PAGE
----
3/29/18

Study: Annual Treatment of Antibiotic-Resistant Infections Exceeds $2 Billion


By on 4:43 AM

Researchers have determined it costs $2.2 billion every year to treat antibiotic-resistant infections.

For the study, published in Health Affairs, researchers from Emory University and Saint Louis University first examined data from the Medical Expenditure Panel Survey, a set of large-scale surveys conducted by the Agency for Healthcare Research and Quality (AHRQ) of families and individuals, their medical providers and employers across the United States. With this information, they estimated the incremental costs of treating a resistant infection and the total national costs of treatment.

The researchers found that antibiotic resistance added nearly $1,400 to the cost of treating a patient with a bacterial infection. Using 2014 data on the number of infections, they determined the average annual cost.

Here are a few other key takeaways from the study, according to an analysis by the Center for Infectious Disease Research and Policy:
  • The percentage of antibiotic-resistant bacterial infections in the United States more than doubled over 13 years (from 5.2% in 2002 to 11% in 2014).
  • There are nearly 14 million bacterial infections per year in the United States.
  • The South was the region with the highest share of bacterial infections. The Northeast had the lowest share.
  • Patients with antibiotic-resistant infections were more likely to be female and have multiple comorbidities.
  • Average healthcare spending for patients with antibiotic-resistant infections was 165% higher than it was for patients with non-resistant infections.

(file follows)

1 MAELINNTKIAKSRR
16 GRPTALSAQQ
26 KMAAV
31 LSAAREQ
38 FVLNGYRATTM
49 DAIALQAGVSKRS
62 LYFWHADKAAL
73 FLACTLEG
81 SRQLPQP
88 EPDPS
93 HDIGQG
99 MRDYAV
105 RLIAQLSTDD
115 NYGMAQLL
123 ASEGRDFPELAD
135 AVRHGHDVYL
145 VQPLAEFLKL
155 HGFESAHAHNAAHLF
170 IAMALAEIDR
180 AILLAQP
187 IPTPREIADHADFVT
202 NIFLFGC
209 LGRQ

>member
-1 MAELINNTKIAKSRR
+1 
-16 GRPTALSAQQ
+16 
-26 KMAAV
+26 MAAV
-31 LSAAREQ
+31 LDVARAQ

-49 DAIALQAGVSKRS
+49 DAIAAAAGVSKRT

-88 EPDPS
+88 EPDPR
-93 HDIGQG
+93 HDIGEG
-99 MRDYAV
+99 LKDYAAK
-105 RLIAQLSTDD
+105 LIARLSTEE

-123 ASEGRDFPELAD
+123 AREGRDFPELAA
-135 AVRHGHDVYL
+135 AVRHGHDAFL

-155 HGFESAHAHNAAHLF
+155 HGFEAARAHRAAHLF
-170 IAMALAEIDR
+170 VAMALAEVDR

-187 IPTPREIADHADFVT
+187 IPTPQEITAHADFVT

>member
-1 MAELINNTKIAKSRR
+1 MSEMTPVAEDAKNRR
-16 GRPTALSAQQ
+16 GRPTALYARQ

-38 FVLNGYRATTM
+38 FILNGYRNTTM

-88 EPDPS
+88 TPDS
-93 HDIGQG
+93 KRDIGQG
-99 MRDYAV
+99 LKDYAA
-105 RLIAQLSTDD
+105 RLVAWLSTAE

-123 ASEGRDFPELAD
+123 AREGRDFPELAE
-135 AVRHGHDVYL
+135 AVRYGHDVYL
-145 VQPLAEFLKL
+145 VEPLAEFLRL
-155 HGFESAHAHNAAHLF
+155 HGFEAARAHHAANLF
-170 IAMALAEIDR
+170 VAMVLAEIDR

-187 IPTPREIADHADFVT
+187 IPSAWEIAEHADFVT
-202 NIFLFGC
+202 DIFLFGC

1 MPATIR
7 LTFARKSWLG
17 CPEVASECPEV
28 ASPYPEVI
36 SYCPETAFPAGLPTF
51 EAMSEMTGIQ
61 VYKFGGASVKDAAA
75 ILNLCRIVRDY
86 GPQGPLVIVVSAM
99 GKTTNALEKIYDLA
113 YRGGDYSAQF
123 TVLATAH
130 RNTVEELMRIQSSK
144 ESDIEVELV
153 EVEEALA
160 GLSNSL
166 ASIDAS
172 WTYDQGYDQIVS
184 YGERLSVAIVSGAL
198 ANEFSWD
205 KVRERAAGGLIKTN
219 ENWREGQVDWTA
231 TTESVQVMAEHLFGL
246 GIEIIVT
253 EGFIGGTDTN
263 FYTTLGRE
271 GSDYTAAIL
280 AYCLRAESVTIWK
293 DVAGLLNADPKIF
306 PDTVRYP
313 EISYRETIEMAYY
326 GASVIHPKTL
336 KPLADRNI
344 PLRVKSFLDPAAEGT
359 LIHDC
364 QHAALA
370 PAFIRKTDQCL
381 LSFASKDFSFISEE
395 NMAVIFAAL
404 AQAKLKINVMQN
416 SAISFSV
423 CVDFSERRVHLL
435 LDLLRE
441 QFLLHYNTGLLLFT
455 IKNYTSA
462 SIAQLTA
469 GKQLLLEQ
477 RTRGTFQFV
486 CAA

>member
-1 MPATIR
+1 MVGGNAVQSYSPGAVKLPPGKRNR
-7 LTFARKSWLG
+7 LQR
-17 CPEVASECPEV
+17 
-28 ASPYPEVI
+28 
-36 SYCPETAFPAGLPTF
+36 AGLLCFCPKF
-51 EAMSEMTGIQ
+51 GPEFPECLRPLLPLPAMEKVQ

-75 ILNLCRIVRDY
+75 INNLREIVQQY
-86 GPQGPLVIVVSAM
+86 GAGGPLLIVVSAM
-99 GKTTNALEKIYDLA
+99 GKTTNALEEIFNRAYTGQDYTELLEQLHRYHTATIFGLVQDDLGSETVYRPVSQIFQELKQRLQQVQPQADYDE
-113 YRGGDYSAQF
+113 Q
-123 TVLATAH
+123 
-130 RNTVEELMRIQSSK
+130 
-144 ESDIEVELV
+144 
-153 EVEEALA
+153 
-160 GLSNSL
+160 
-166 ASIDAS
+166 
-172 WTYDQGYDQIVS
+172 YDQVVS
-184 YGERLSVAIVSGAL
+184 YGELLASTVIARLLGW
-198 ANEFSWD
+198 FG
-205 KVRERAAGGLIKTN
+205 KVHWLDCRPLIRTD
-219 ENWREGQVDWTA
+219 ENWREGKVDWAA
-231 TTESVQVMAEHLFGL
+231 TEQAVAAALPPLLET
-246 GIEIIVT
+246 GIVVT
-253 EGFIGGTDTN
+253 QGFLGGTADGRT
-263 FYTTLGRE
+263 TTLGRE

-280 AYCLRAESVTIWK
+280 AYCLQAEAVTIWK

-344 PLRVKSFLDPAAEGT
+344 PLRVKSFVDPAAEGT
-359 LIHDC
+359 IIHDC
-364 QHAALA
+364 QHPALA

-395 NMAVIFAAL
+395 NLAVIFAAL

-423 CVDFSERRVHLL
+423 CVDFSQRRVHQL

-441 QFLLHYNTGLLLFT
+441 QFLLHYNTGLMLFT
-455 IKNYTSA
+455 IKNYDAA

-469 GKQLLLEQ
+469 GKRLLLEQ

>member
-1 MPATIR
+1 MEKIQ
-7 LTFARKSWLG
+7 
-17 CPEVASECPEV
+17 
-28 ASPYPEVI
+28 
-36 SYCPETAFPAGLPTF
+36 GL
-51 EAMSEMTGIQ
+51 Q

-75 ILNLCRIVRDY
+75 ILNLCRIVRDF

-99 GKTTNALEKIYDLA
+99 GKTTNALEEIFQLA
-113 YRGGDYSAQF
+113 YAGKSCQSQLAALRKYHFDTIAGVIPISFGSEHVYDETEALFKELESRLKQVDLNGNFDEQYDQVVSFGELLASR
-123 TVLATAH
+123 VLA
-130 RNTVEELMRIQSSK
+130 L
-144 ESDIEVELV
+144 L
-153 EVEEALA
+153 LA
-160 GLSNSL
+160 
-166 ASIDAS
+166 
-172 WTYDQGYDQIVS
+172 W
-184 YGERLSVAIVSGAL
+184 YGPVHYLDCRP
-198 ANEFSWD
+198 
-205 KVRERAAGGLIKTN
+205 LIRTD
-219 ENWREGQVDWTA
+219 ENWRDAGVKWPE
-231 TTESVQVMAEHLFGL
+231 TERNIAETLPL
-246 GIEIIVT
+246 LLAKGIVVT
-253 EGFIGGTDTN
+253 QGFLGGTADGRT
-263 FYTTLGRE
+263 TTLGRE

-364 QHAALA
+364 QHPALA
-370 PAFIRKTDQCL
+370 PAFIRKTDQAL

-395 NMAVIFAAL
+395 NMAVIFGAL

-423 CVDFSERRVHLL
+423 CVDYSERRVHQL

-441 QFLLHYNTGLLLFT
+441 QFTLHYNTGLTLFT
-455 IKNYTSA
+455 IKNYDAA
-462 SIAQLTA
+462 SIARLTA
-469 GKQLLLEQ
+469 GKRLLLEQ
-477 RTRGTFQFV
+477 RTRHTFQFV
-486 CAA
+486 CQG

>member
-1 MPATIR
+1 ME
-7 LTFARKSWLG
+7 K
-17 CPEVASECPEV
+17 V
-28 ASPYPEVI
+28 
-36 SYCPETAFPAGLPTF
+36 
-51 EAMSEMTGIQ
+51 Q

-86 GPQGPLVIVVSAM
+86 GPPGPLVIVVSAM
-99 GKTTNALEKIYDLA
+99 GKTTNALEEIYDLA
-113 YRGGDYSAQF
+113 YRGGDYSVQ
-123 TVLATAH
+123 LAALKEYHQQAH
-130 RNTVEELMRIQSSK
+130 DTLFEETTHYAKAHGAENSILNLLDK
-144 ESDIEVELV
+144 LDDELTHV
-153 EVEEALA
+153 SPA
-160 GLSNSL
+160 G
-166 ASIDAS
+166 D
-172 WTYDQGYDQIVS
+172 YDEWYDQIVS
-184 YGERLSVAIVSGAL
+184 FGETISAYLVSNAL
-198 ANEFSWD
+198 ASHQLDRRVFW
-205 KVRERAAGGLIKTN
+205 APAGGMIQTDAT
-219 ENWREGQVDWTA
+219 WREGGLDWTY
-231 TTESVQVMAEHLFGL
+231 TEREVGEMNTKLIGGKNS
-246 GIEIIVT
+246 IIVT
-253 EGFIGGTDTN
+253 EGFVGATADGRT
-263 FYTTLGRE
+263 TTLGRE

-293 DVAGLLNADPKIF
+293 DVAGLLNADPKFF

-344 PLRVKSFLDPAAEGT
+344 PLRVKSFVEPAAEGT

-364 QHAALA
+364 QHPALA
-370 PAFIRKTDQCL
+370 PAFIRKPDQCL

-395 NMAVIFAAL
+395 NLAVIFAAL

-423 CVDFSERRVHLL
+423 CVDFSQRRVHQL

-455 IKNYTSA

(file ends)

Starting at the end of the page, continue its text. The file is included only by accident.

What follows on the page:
Antimicrobial stewardship remains in the spotlight. Some significant developments over the past few years include The Joint Commission's release of an antimicrobial stewardship standard, the Centers for Disease Control and Prevention's (CDC) issuing of an urgent recommendation for nursing homes to improve antibiotic use, a study showing the rise of antibiotic-resistant infections in children and a World Health Organization (WHO) report indicating a growing challenge concerning lack of antibiotics to help combat the threat of antimicrobial resistance.

Note: If your organization requires assistance with developing or improving an antimicrobial stewardship program, contact the experts at Infection Control Consulting Services.
 

Phenelle Segal, RN, CIC, FAPIC

Phenelle Segal, RN, CIC, FAPIC, is the founder and president of Infection Control Consulting Services LLC (ICCS). Phenelle has more than 30 years' experience providing customized comprehensive infection control and prevention services to healthcare facilities nationwide. Her services focus on assisting hospitals, ambulatory surgery centers, dental office and oral surgery practices, doctor's offices, nursing homes and other organizations with implementing and maintaining an infection control program that: complies with The Joint Commission, AAAHC, Centers for Medicaid and Medicare Services (CMS) and other regulatory agencies; respond to situations of noncompliance; and improve the processes for reducing risk.

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